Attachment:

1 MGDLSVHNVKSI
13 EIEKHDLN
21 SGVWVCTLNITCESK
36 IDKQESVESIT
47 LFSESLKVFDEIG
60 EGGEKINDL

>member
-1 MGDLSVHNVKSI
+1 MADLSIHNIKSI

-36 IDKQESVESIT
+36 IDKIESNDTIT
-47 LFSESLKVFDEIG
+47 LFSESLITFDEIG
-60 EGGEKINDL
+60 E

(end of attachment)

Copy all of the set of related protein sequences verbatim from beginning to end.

1 MGDLSVHNVKSI
13 EIEKHDLN
21 SGVWVCTLNITCESK
36 IDKQESVESIT
47 LFSESLKVFDEIG
60 EGGEKINDL

>member
-1 MGDLSVHNVKSI
+1 MADLSIHNIKSI

-36 IDKQESVESIT
+36 IDKIESNDTIT
-47 LFSESLKVFDEIG
+47 LFSESLITFDEIG
-60 EGGEKINDL
+60 E